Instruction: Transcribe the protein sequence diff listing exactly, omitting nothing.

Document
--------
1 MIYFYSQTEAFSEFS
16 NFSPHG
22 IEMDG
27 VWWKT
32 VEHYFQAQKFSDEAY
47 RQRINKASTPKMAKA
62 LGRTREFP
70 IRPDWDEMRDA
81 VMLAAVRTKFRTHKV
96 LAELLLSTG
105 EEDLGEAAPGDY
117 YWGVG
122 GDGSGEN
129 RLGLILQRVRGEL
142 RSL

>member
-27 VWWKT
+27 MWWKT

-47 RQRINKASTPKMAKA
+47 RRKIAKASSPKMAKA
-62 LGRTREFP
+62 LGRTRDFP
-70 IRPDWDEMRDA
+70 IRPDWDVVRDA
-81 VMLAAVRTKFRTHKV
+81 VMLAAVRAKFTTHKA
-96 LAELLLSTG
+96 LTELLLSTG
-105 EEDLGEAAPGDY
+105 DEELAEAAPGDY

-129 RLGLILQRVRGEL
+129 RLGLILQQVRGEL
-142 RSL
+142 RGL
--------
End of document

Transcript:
1 MIYFYSQTEAFSEFS
16 NFSPHG
22 IEMDG
27 VWWKT
32 VEHYFQAQKFSDEAY
47 RQRINKASTPKMAKA
62 LGRTREFP
70 IRPDWDEMRDA
81 VMLAAVRTKFRTHKV
96 LAELLLSTG
105 EEDLGEAAPGDY
117 YWGVG
122 GDGSGEN
129 RLGLILQRVRGEL
142 RSL

>member
-27 VWWKT
+27 MWWKT

-47 RQRINKASTPKMAKA
+47 RRKIAKASSPKMAKA
-62 LGRTREFP
+62 LGRTRDFP
-70 IRPDWDEMRDA
+70 IRPDWDVVRDA
-81 VMLAAVRTKFRTHKV
+81 VMLAAVRAKFTTHKA
-96 LAELLLSTG
+96 LTELLLSTG
-105 EEDLGEAAPGDY
+105 DEELAEAAPGDY

-129 RLGLILQRVRGEL
+129 RLGLILQQVRGEL
-142 RSL
+142 RGL